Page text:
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Feathers are flying over Liam Fox’s visit to Washington and his blasé attitudes to chickens. The International Trade Secretary brushed off concerns that a new trade deal with the US would mean that American chicken meat, washed in chlorine to make up for lower hygiene standards on their farms, would enter the British kitchen.
The chlorinated chicken row has incensed our own British chefs. Soho House’s Rowley Leigh was first to squawk down the phone to The Londoner this morning when we called.
“Tim Lang was right when he said that we are going to see the lowering of food standards by giving up our membership in the EU,” said Leigh — Lang is professor of food policy at City University. “Which would you prefer: ratatouille or McDonald’s?” Leigh asks. “Our chicken is disgusting enough already but American chicken is even worse. There’s a high chance of salmonella but it will be cheap and people always go for the cheaper option.”
St John Restaurant, which made a virtue of nose-to-tail eating of British meat, also turns a tail on the suggestion. Trevor Gulliver, the co-founder along with Fergus Henderson, said: “It’s ridiculous that factory farm chlorinated birds will travel halfway around the world. It might be edible but then so is bark. I’m appalled and I can’t believe any political party would pass the laws which would allow it.” Gulliver adds we should eat less meat, but better meat.
Nor is Antonio Carluccio impressed: “Immediately I thought the chicken was in a swimming pool — what if they peed in it? It’s our health, our tastebuds. My motto is in natura veritas — in nature is truth.”
The Londoner was at The Almeida Theatre in Islington last night to see Ink, the play by James Graham on The Sun. We thought it was rather good and we were in good company: historian Tom Holland was in the audience, and we saw Andrew Marr at the interval, eyeing up a dodgy-sounding cocktail, The Red Top. It contains bourbon with a red wine float. Marr may regret it this morning.
Let’s raise a glass to, er, Theresa May …
To The Ned for the Women in Journalism summer party last night, hosted by Sunday Times magazine editor Eleanor Mills. The ladies and some men, including Peter York — “I prefer to be non-gender specific,” he quipped — sipped on Perrier-Jouët’s newly relaunched Blason Rose.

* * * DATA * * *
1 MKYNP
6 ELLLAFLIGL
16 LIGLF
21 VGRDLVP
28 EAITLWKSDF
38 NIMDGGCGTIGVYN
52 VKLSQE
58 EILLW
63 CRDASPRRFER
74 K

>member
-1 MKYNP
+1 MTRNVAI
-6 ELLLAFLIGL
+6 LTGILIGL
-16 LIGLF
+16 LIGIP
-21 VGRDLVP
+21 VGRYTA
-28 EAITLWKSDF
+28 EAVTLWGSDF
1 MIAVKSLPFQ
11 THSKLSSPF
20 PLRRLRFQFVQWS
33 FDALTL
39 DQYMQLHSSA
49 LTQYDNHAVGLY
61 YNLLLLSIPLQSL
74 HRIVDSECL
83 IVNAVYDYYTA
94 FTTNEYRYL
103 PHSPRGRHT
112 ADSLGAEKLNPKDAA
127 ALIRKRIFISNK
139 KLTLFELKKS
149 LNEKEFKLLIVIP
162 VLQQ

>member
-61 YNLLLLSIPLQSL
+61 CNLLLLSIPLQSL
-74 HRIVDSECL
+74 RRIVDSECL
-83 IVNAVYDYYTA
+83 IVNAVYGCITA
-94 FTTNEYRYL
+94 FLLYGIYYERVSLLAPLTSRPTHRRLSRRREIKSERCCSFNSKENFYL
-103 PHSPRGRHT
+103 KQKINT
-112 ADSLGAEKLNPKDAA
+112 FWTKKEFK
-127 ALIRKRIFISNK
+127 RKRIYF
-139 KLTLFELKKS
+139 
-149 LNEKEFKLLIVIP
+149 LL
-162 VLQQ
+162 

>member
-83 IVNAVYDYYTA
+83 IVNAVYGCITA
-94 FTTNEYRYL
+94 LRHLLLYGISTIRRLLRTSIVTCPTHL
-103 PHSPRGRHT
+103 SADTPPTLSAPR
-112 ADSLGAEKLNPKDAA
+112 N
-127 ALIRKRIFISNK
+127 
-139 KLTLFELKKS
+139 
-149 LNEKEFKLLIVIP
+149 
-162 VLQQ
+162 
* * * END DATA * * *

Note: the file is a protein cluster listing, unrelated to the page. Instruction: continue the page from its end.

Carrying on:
Mills took to the stage and announced: “The big topic of the day is the gender pay gap and we’re going to try and do something about it.” Then Mills introduced Eve Pollard, “whose daughter is the best-paid female journalist on the BBC”. Pollard brimmed with pride, saying: “When I started journalism one of the things we were keen to get rid of was the gender pay gap, and the unintended consequences of Theresa May asking the BBC to reveal everybody’s worth over £150k has done it for us, ladies.”
Quote of the Day
“Do you think if the kiwi, you know, really tried, it could fly?”
Foreign Secretary Boris Johnson asks the burning question to his hosts while on tour in New Zealand
Cara and RiRi party without each other
One film premiere, two after-parties. Last night, Cara Delevingne and Rihanna walked the red carpet for their new film Valerian and the City Of A Thousand Planets, a new sci-fi romp directed by Luc Besson. Afterwards, they split up to unwind in their own ways: Rihanna headed to Chiltern Firehouse, the Marylebone restaurant and hotel which you may remember as the place to be in 2014, while Delevingne partied at 100 Wardour Street in Soho with her friends and family.
Did they need to drown their sorrows? Perhaps, if they’ve seen the miserable box-office takings from the US release.
Artist Grayson Perry was at the Royal Geographical Society in South Kensington last night, giving a talk to publicise his appropriately successful Serpentine show The Most Popular Art Exhibition Ever. Perry is known for satirising society in his varied works but last night managed to summarise the middle classes in one sentence. “The middle class…” he said, “where people buy wine but don’t drink it on the same day.”
Exit Sienna’s stricken ex
Sienna Miller is stripping off while her ex is stretchered off. Miller has just opened to great praise in the Apollo’s production of Cat On A Hot Tin Roof. Meanwhile actor Tom Sturridge — her ex-boyfriend and father of her daughter, Marlowe — is also treading the boards over in New York. But this weekend saw him collapse during a crucial scene.
Sturridge is playing the lead role of Winston in the Broadway transfer of Robert Icke’s acclaimed West End production of 1984. Over the weekend, he passed out during a climactic torture scene. “It was wild,” a witness told Page Six. “He was dehydrated and taken out on a stretcher.” He was, impressively, back on form by the time the curtain came up for the next performance.
It’s been a difficult run. Last month actress Olivia Wilde, Julia in the play, broke Sturridge’s nose in a heated moment. Several members of the audience have become ill during particularly dramatic moments, and last week Jennifer Lawrence fled her seat after being struck down by a bug.
Tweet of the Day
“The fact that Einstein never said any such thing only makes this tweet that much more perfect.”
After Ivanka Trump tweeted an Albert Einstein misquote — “If the facts don’t fit the theory, change the facts” — author Colin Dickey points out the irony
Date of the day:
Leonardo DiCaprio and Kate Winslet are offering a lucky bidder the chance to join them for dinner, with money going to charity. Will the menu include iceberg lettuce?
Ellie’s a knockout in the Big Apple
Singer Ellie Goulding had a gym session with boxer Isaac Chamberlain, posting a workout photo on Instagram today — Goulding is offering fans in the US the chance to enjoy a training session with her in New York. Doesn’t sound like a prize to us.
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